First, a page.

02/11/2008 10:32 pm ET Updated May 25, 2011

What I'll Miss When the Strike Is Over

Marching in the wind at 20th and being sprayed by the fountain along
Pico for three hours a day.

Incessant honking. It was like driving in Mexico City.

That guy at 20th getting the cars to honk. I saw him at the Shrine and
was surprised. I didn't realize he was a writer. I just thought this
was his job and that if Ralph's markets go on strike he'll be standing
on Ventura Blvd. trying to get you to honk for that.

Reading Nikki Finke's blog. Sure I could still read it, but now it'll
just be show biz news -- Who got fired at New Line? Which agent is
switching tenpercenteries? Who the fuck cares?

Those inspired videos from the Late Night writers. Why can't Late Night
be as funny?

Hanging out on line with my good buddy Elvis Costello. It was one of
the greatest minutes of my life.

Getting into a fender bender with another writer. Exchanging insurance
information and credits.

The actors' support and show of solidarity, which is the only way any
of us will ever get anything from these mega conglomerates.

Those idiots with the bullhorns trying to lead us in chants. They'd
start out so enthusiastic. Then, after ten minutes of blank stares
they'd say "fuck it" and go back to the car.

Being interviewed by the BBC. Disappointed that it was about the strike
and not my views on the monarchy but still.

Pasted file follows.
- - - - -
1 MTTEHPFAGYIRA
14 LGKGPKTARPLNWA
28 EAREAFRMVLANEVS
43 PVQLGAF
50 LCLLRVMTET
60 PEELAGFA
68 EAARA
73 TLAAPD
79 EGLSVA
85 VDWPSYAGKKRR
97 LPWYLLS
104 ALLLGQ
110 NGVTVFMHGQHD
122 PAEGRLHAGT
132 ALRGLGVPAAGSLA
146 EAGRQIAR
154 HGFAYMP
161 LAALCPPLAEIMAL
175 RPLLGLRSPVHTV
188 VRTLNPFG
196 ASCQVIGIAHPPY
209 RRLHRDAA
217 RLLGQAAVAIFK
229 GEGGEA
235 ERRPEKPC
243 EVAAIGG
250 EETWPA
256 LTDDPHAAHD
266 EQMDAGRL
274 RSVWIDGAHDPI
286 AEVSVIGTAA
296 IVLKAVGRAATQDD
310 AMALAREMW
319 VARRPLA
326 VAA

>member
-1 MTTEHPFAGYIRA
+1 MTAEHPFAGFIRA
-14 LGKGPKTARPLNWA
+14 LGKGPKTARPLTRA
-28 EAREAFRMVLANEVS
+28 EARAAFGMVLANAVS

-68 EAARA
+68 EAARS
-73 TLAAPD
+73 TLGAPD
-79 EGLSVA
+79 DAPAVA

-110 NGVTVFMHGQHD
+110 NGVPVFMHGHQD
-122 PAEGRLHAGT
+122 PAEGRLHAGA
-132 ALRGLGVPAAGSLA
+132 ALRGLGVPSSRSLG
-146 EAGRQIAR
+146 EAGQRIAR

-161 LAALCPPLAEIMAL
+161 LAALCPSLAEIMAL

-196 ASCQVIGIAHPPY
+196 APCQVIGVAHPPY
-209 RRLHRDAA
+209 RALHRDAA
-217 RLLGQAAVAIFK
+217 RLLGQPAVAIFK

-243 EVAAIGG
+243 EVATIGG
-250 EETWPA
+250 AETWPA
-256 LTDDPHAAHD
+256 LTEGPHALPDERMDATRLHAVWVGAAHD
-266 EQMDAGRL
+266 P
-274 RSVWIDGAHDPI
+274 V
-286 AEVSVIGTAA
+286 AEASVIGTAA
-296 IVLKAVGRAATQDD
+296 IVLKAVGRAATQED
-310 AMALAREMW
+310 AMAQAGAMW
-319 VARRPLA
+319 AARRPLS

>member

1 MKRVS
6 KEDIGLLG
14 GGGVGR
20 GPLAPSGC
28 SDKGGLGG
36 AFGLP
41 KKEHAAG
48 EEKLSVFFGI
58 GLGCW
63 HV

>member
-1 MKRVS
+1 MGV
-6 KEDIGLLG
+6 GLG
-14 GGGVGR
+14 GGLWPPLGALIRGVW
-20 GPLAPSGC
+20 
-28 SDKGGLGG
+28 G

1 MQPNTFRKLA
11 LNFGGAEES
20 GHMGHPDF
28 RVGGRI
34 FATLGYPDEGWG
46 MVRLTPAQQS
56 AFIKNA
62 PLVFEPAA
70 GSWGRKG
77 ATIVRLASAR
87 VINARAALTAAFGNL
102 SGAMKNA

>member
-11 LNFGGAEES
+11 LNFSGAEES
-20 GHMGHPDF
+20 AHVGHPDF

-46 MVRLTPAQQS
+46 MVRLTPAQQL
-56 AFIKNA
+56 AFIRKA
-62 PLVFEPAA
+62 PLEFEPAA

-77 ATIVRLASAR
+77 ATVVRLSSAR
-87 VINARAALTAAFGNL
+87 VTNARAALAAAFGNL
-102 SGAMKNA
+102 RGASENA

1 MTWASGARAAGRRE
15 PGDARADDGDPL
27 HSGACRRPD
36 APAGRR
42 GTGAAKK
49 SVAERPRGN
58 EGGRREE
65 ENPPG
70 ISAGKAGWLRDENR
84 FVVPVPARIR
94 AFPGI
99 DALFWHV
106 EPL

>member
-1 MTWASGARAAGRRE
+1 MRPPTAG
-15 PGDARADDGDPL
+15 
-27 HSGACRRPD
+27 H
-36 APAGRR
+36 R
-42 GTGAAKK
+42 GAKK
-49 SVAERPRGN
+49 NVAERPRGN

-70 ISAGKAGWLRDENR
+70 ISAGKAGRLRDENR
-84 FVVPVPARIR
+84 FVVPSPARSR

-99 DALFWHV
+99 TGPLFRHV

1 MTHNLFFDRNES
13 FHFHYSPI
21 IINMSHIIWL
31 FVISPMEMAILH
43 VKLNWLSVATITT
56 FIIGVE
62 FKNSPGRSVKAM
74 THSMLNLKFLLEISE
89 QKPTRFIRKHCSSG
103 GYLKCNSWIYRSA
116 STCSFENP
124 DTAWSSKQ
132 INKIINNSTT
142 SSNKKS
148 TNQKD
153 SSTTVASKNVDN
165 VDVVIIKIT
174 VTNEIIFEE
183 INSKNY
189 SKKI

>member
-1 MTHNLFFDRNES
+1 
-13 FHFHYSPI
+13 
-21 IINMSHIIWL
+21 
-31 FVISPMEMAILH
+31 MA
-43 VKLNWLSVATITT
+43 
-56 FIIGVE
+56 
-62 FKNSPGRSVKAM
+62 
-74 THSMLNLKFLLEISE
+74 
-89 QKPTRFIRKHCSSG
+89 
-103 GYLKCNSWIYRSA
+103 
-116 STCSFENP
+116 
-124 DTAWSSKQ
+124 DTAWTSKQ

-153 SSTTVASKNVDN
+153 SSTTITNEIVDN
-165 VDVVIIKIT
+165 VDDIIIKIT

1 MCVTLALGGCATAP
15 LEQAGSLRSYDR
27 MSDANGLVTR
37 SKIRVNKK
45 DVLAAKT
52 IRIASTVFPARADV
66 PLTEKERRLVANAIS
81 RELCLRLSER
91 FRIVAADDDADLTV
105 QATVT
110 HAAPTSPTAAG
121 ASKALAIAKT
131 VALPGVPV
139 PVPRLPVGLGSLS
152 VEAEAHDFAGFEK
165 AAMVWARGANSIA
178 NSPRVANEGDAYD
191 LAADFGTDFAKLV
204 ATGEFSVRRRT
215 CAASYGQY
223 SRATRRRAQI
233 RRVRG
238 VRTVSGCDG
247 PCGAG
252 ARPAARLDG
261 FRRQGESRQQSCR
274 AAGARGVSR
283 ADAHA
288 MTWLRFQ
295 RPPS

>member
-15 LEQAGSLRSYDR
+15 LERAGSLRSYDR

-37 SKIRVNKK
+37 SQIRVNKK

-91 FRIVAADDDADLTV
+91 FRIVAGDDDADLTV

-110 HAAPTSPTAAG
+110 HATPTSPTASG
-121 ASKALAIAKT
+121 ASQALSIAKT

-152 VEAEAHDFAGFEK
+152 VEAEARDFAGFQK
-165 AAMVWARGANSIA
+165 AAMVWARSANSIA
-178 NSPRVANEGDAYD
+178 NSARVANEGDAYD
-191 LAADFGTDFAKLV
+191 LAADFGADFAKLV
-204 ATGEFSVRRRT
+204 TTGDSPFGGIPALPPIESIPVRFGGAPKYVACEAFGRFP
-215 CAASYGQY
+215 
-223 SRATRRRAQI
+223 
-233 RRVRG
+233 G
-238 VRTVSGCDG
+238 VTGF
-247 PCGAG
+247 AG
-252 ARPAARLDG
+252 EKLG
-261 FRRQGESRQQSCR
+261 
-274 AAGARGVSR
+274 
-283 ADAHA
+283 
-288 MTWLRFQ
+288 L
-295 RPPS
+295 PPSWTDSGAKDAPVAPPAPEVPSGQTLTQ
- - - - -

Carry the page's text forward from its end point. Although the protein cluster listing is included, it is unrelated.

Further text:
Seeing my neighbor for the first time in years. She had a pool put in?
Really? Where was I?

Being asked by every person not in the business: "When is the strike
going to end?" As if I knew.

I kept saying January. I was only off by a month (assuming we ratify
the deal. If not, I was off by six months.).

Emailing members of the negotiating committee for updates and having
them always promptly respond. Even if the news wasn't good.

The plunge in TV ratings. American Gladiators was not enough to save
the entire industry.

Marching one day with each of my kids. Who needs to play catch with
your son or treat your daughter to a Broadway show when you can stick
picket signs in their hands and make them walk in circles with you for
four hours?

Hosting a weekly radio show on KABC and knowing I was the highest paid
writer in America.

Peeing at the Rancho Park clubhouse.

Free Alicia Keyes concerts.

Seeing people I hadn't seen since the last strike. And aging better
than at least two of them!

Having something to write about in my blog.

Members of the old guard. For four months these veterans of the
industry -- writers of many of your all-time favorite TV shows and
movies and now unemployable -- had a purpose. For four months they were
just as important as Judd Apatow and Carlton Cuse. They marched in the
rain and cold (and in New York -- the snow) for benefits they'll never
see. I wish among all the standing ovations Saturday night at the
Shrine there was one for these talented men and women to whom we owe so

It was fun to hear them tell stories. It was sort of like Radford Danny

Shutting down the Golden Globes.

And finally...

Marching with Richie, Katherine, Allan, Howard, Bob, Bobby, the
Northwestern mafia, the staff of EARL, Andrea, Charlotte, the guys from
FRASIER, Tom, Treva, David, David, David, David, David, and of course,

You can read more from Ken at

Read more strike coverage on the Huffington Post's writers' strike page.